Radionuclides for medical use
In nuclear medicine, a certain radionuclide is administered to the patient, in order to investigate a specific physiological phenomenon through a special detector, usually a gamma camera, located outside the body. The injected radionuclide is selectively deposited in certain organs (thyroid, kidney, etc.) and the size, shape and functioning of these organs can be seen from the gamma chamber. Most of these procedures are diagnostic, although in some cases radionuclides are administered for therapeutic purposes.
- “In vivo” diagnosis: gamma emitters of short half-life (technetium-99 metastable, Indian-111, iodine-131, xenon-133 and thallium-201) and positron emitters of ultra-short half-life (carbon-11, oxygen-15 fluorine-18 and rubidium-82).
- “In vitro” diagnosis: gamma emitters (iodine-125, chromium-51 and cobalt-57) and beta emitters (tritium and sodium-24).
- Therapy: beta emitters (iodine-131, ytrio-90 and estrium-90).
Use of radiopharmaceuticals
Radiopharmaceuticals are substances that can be administered to the living organism for diagnostic or therapeutic purposes, investigating the functioning of an organ. Currently, 100 to 300 radiopharmaceuticals are used for diagnostic purposes.
The isotopes used have a short half-life of minutes, hours or days and are prepared in radiopharmacy laboratories thus guaranteeing their properties and their purity.
Positron emitting radionuclides are used in the technique called positron emission tomography (PET). The positrons emitted by these radionuclides are annihilated with the atomic electrons, giving rise to two gamma rays that propagate in opposite directions and are detected with a gamma camera that has detectors located on both sides of the patient. This method is used to evaluate, among others, the functioning of the heart and brain.
The quality of the images obtained with this equipment is superior to that of conventional equipment. Currently, due to its high cost and high technology, there are only equipment sold in countries with a high level of medical technology. The high cost and high technology required are due to the fact that to produce these isotopes, a cyclotron must be available.
Another important technique is scintigraphy, which detects the gamma radiation emitted by the radiopharmaceutical attached to the organ to be studied, in a device called a gamma camera, whose detector is placed on the organ, receiving photons from the radiopharmaceutical.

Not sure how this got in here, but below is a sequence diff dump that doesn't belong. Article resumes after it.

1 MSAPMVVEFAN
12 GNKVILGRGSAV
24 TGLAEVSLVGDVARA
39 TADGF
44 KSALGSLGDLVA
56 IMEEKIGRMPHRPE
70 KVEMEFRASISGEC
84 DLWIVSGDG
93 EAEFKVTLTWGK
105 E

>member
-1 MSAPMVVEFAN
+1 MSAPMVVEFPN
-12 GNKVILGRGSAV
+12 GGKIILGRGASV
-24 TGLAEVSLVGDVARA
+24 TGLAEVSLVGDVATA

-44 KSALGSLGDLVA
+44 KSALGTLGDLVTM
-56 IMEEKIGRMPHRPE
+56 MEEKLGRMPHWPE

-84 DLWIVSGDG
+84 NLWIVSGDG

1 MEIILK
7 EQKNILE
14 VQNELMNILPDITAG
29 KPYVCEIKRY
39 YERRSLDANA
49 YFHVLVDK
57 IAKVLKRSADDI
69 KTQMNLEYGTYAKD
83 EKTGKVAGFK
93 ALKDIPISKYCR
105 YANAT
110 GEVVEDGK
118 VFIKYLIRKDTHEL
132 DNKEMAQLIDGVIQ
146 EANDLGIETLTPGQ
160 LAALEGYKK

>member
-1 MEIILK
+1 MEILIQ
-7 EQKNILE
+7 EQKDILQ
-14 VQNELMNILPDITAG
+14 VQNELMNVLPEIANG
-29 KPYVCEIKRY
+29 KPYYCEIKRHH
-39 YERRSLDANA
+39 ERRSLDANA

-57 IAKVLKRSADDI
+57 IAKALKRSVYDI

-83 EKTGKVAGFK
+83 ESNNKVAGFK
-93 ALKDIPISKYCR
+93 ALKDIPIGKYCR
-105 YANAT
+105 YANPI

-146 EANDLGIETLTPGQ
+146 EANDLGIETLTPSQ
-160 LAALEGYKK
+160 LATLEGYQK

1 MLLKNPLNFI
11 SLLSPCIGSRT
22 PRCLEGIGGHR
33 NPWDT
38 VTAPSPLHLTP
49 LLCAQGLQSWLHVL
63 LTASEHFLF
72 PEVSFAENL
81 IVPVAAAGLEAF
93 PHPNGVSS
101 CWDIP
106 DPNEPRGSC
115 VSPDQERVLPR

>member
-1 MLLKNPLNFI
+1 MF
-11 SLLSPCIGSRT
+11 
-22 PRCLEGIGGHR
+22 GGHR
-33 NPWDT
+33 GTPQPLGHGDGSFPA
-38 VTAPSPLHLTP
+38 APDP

These signals are transformed into electrical impulses that will be amplified and processed by means of a computer. This transformation allows spatial representation on a screen or x-ray plate, on paper or the visualization of successive images of the organ for further study.
At present, gamma cameras allow obtaining three-dimensional cuts of the organ, improving the quality of the studies and diagnostic sensitivity.
Thyroid scintigraphy consists in obtaining the image of the thyroid gland, giving the patient an isotope, such as iodine-131 and technetium-99, which is fixed in the cells of this gland. It is used to diagnose the presence of alterations in thyroid shape, volume or function, such as goiters, hyperthyroidism, thyroid cancers, etc.
Adrenal scintigraphy allows to obtain information on the form and function of the adrenal glands, whose dysfunctions can cause the appearance of diseases such as Addison's disease, Cushing's syndrome, etc.
With different isotopes and forms of administration, cardiovascular diseases (angina pectoris and myocardial infarction), digestive diseases (from cysts or tumors to digestive or intestinal absorption disorders) and pulmonary diseases (tumorous involvement of the lungs) can be studied.
Bone scintigraphy allows to diagnose infections and tumors in the bones, by detecting the accumulation of the radiopharmaceutical injected to the patient in the affected areas.
The studies of the central nervous system (CNS) with these scintigraphy techniques are very useful to evaluate the different types of dementias, epilepsies and vascular or tumor diseases, which cannot be detected by nuclear magnetic resonance or by computerized tomography (CT).
The analytical technique called radioimmunoassay, allows to detect and quantify existing substances in blood and urine, and which are difficult to detect by conventional techniques. It is carried out through the combination of the antibody-antigen binding with the labeling with an isotope, generally iodine-125, of one of these two components, usually the antigen.
To perform this type of analysis, the patient does not come into contact with radioactivity, since the analyzes are performed on the blood taken from the patient. For this reason, that specialty of nuclear medicine is called "in vitro."
It is a technique of great sensitivity, specificity and accuracy, which is applied to various fields:
- Endocrinology: determinations of thyroid, adrenal, gonadal and pancreatic hormones with dynamic stimulation and braking tests.
- Hematology: determinations of vitamin B12, folic acid, etc.
- Oncology: determinations of tumor markers for the diagnosis and monitoring of tumors.
- Virology: determinations of hepatitis B and C markers.
- Pharmacology and toxicology: blood drug determinations, detecting possible sensitization of the organism to allergies.
- Radionuclides (pdf)
Last review: January 30, 2020